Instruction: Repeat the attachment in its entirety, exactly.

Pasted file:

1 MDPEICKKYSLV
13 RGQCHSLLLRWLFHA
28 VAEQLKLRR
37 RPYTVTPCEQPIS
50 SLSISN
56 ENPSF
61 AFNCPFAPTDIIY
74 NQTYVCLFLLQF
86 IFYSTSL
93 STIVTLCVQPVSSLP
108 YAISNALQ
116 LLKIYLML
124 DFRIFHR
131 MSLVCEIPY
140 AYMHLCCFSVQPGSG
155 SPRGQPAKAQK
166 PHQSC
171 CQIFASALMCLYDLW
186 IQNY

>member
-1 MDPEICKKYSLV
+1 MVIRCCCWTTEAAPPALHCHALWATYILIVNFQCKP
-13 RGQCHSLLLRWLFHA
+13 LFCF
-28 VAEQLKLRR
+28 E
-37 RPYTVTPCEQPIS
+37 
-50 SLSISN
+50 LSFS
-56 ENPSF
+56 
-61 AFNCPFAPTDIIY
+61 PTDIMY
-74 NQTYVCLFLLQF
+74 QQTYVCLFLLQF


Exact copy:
1 MDPEICKKYSLV
13 RGQCHSLLLRWLFHA
28 VAEQLKLRR
37 RPYTVTPCEQPIS
50 SLSISN
56 ENPSF
61 AFNCPFAPTDIIY
74 NQTYVCLFLLQF
86 IFYSTSL
93 STIVTLCVQPVSSLP
108 YAISNALQ
116 LLKIYLML
124 DFRIFHR
131 MSLVCEIPY
140 AYMHLCCFSVQPGSG
155 SPRGQPAKAQK
166 PHQSC
171 CQIFASALMCLYDLW
186 IQNY

>member
-1 MDPEICKKYSLV
+1 MVIRCCCWTTEAAPPALHCHALWATYILIVNFQCKP
-13 RGQCHSLLLRWLFHA
+13 LFCF
-28 VAEQLKLRR
+28 E
-37 RPYTVTPCEQPIS
+37 
-50 SLSISN
+50 LSFS
-56 ENPSF
+56 
-61 AFNCPFAPTDIIY
+61 PTDIMY
-74 NQTYVCLFLLQF
+74 QQTYVCLFLLQF